Re: What is Ant's Fit Protocol?

sandy@weijax.net Sun, 22 January 2017 22:01 UTC

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Subject: Re: What is Ant's Fit Protocol?
Date: Sun, 22 Jan 2017 17:01:05 -0500
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Right, the website shows quite a few well-known companies using their
technology.  Possibly we have the timetable backwards.  Perhaps, "We
needed something better so we bought that company because we thought
it had a better solution."  That gives them a better solution and the
ability to push changes as needed to _keep_ it better in the future. 
The only downside is to users outside their company, who can't predict
changes.

-Sandy

----- Original Message -----
From: "Warren Kumari" <warren@kumari.net>
To:<sandy@weijax.net>
Cc:"ietf@ietf.org Disgust" <ietf@ietf.org>
Sent:Sun, 22 Jan 2017 14:21:07 -0500
Subject:Re: What is Ant's Fit Protocol?

 On Sun, Jan 22, 2017 at 12:27 PM, <sandy@weijax.net> wrote:
 > The URL you provide says:
 >
 > "ANT/ANT+ are managed by ANT Wireless, a division of Dynastream
Innovations
 > Inc.......Dynastream was established in 1998 and became a wholly
owned
 > subsidiary of Garmin Ltd. in December 2006. "
 >
 > So, there is the most likely reason for using a new proprietary
solution.
 > They OWN the company. Clearly, the company's software is superior
to any
 > solution that was 'Not Invented Here'.

 Sorry, but no -- that is an entirely reasonable supposition for
 Garmin, but ANT/ANT+ is used by a significant number of other
 companies as well -- for example, I know them from Peloton exercise
 bikes, Samsung phones, etc.
 A quick glance at their "directory" shows what looks like a few
 hundred brands, and >600 products.

 From a *very* quick glance it seems that, for simple things, it is
 simpler to integrate than programming against bluetooth directly (e.g
 the Nordic RNF5283 is ~$2.00, and does BLE, ANT and NFC) -- there are
 a number of friendly looking libraries and demos for things like
 talking to bikes, etc. ANT *feels* like it provides a higher layer /
 abstraction to program against -- for example, this datasheet
 https://www.thisisant.com/resources/fit2-fitness-module-datasheet/...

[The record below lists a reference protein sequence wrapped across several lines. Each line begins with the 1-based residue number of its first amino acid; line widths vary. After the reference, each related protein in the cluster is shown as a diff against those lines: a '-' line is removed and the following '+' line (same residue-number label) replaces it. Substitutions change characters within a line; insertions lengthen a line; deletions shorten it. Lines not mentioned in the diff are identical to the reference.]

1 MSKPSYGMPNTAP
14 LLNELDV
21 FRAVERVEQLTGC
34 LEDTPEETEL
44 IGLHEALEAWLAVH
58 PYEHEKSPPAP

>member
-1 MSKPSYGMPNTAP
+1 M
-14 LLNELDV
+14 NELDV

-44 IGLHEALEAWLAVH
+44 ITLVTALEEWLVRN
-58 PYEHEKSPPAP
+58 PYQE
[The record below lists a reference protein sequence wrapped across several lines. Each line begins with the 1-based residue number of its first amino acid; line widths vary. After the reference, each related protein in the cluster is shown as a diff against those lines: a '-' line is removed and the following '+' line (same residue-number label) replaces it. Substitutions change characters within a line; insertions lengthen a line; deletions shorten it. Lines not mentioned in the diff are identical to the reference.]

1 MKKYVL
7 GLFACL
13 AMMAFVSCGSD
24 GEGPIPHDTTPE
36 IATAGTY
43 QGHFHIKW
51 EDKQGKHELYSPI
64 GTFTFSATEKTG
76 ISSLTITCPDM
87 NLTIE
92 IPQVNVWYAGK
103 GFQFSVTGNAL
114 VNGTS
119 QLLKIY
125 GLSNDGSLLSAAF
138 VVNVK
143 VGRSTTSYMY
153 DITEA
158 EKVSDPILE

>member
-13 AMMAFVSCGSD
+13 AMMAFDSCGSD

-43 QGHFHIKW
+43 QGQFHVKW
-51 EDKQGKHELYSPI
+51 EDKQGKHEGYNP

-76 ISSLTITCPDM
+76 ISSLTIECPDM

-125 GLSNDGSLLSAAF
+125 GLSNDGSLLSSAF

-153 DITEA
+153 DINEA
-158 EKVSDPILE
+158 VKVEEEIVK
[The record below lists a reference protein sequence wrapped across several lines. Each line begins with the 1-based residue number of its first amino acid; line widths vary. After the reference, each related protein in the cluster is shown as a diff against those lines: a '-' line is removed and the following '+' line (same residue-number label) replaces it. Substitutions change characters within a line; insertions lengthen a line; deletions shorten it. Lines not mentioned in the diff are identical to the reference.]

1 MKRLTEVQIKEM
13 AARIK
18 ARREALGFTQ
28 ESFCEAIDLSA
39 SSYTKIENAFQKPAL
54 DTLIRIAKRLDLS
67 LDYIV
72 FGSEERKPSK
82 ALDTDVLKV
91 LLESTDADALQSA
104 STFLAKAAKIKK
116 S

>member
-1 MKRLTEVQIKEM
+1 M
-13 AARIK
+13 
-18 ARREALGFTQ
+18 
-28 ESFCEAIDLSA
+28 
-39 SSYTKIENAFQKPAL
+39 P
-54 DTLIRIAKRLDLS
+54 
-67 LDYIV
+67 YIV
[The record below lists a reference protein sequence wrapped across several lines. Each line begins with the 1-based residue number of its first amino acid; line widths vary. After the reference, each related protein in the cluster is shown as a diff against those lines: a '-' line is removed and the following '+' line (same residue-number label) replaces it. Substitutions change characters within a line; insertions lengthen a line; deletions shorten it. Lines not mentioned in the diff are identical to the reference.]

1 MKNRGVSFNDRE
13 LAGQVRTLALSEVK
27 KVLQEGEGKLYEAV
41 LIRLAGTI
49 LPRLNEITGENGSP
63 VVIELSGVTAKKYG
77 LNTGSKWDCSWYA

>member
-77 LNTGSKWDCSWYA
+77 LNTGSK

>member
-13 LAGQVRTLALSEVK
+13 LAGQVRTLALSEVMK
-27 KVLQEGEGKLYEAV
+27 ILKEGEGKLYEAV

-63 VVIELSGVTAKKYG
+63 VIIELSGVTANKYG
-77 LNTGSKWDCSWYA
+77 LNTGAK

'tis been many years since I tried to integrate a bluetooth module
 into something, but when I did, there seemed to be so much rope that
 getting started was tricky...

 I suspect that the root answer to Alessandro question is a
combination
 of 1: NIH, 2: because other devices I need to talk to already do
this,
 and 3: better abstractions / nicely defined and documented stack.

 [ Note: This is just from a brief skim of their website - I may be
 completely wrong, BT / BLE may have progressed and libraries
improved,
 and better, clearer profiles created, etc... ]

 W

 >
 > -Sandy
 >
 >
 > ----- Original Message -----
 > From:
 > "Alessandro Vesely" <vesely@tana.it>
 >
 > To:
 > <ietf@ietf.org>
 > Cc:
 >
 > Sent:
 > Sat, 21 Jan 2017 21:10:57 +0100
 > Subject:
 > What is Ant's Fit Protocol?
 >
 >
 >
 > Hi,
 > I annoyingly see this stuff in some GPS devices. It seems to be a
 > proprietary
 > protocol for wireless communication, also used as a file format. It
is
 > resumed
 > here:
 >
 > https://www.thisisant.com/company/
 >
 > I'm wondering why companies use that protocol instead of an open
standard.
 > Is
 > it because there is no suitable open standard or just because they
hate open
 > standards?
 >
 > I would try and dissuade open source packages, e.g. gpsbabel, to
try to
 > support
 > it, since that protocol seems to be going to change unpredictably
and hence
 > their software will never work. Opinions?
 >
 > TIA for any reply
 > Ale
 >

 -- 
 I don't think the execution is relevant when it was obviously a bad
 idea in the first place.
 This is like putting rabid weasels in your pants, and later
expressing
 regret at having chosen those particular rabid weasels and that pair
 of pants.
 ---maf